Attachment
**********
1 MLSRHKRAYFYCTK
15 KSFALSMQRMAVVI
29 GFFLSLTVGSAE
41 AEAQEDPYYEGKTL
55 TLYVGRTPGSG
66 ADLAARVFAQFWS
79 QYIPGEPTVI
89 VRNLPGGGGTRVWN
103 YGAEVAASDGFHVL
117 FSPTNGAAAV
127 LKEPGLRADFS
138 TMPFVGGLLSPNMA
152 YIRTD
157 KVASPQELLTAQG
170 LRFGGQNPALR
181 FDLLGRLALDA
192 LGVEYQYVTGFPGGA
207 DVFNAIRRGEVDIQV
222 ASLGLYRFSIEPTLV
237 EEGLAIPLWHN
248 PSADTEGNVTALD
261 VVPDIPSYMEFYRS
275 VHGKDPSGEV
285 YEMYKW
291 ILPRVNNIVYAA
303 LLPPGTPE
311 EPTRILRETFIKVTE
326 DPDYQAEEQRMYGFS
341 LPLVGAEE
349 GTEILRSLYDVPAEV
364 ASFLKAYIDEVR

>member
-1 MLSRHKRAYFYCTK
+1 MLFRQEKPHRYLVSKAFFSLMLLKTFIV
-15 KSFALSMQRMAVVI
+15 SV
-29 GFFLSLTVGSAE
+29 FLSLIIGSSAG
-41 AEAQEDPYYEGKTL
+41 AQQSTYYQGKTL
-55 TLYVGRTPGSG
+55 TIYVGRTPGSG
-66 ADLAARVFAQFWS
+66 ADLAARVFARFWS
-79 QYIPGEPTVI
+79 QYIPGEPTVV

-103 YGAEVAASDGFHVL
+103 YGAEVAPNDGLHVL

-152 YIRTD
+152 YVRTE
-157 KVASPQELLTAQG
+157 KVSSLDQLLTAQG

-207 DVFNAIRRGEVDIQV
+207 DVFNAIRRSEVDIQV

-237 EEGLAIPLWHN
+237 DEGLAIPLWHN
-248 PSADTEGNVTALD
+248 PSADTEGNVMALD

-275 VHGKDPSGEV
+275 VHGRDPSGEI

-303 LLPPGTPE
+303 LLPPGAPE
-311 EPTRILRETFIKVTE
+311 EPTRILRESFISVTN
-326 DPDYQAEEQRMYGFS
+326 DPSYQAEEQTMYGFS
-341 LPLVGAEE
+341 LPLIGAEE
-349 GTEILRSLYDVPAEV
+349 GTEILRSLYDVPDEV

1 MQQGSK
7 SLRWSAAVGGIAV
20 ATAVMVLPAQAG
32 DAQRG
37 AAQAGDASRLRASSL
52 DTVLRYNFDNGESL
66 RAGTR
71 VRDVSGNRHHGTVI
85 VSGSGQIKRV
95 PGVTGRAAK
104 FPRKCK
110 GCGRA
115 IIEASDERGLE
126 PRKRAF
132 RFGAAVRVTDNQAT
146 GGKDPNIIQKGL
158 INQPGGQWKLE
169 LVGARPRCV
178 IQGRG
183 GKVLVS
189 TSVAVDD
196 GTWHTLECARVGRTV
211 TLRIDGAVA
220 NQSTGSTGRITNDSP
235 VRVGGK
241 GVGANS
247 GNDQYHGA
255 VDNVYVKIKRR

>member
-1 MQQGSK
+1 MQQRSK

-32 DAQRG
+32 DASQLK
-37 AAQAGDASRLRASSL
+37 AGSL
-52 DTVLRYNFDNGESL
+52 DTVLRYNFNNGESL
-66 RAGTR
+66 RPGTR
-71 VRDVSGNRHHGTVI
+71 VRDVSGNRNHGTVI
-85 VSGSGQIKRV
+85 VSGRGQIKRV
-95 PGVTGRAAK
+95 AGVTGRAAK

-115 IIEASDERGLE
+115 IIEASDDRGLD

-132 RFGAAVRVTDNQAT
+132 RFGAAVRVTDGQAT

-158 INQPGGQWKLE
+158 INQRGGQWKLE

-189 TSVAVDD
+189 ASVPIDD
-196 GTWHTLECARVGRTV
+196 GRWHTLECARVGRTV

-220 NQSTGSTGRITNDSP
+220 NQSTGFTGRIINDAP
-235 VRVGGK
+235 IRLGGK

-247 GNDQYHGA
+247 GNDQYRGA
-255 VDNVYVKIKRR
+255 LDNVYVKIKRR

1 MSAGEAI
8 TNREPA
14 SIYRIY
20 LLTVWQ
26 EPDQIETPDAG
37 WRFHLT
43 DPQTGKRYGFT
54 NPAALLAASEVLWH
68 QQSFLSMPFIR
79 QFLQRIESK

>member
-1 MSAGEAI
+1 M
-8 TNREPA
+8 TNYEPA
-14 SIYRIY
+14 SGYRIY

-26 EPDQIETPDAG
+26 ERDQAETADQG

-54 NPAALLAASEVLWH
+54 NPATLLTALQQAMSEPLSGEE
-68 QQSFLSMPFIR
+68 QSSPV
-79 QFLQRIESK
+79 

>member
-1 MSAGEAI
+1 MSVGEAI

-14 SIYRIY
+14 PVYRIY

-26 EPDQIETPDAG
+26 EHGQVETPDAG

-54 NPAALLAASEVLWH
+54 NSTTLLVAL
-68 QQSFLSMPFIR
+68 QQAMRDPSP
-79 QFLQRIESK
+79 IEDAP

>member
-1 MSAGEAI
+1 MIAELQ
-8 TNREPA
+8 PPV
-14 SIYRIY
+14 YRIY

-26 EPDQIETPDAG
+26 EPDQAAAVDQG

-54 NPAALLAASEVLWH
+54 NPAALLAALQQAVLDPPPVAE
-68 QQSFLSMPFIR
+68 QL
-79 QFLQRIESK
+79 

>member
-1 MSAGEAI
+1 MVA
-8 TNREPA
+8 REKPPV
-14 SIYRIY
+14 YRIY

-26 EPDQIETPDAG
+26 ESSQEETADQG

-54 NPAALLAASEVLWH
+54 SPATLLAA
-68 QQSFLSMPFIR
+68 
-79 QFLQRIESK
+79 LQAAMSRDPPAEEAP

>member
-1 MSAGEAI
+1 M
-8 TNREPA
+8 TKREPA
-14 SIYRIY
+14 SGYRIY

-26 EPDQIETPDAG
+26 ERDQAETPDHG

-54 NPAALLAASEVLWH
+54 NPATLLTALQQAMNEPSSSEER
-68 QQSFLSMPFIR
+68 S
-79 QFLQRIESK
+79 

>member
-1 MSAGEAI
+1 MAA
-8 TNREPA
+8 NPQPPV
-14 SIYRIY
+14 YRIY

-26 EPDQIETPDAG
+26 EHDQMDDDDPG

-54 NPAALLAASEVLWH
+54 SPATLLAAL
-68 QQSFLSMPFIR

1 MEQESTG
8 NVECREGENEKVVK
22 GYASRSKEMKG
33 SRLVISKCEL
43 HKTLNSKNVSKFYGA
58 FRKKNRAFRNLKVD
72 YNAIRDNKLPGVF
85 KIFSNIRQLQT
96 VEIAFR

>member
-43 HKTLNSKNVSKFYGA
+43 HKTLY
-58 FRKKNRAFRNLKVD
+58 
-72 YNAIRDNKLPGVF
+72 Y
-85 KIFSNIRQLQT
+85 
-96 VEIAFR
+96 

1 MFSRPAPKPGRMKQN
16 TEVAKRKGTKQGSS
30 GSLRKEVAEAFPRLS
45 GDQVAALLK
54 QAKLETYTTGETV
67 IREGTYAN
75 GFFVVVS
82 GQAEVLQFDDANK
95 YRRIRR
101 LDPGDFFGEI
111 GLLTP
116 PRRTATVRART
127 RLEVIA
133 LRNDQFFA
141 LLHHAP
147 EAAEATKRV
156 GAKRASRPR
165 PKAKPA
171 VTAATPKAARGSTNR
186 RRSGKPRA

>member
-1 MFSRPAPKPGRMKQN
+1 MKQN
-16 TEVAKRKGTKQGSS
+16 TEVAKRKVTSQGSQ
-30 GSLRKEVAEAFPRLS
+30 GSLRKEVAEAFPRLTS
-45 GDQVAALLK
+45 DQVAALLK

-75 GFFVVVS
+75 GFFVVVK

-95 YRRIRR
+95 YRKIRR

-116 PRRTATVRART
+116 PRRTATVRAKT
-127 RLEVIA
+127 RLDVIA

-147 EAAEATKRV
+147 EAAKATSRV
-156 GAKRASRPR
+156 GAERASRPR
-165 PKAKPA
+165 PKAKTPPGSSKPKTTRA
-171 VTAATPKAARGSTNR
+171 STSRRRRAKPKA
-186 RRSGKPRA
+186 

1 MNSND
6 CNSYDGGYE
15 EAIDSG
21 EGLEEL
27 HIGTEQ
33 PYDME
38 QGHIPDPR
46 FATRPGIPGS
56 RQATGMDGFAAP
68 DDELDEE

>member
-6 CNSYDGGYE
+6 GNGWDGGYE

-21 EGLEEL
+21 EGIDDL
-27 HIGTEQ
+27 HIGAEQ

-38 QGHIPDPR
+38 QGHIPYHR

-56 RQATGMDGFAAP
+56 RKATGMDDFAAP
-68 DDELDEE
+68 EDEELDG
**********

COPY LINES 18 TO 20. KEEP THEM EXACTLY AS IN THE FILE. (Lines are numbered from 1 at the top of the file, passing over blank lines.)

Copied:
207 DVFNAIRRGEVDIQV
222 ASLGLYRFSIEPTLV
237 EEGLAIPLWHN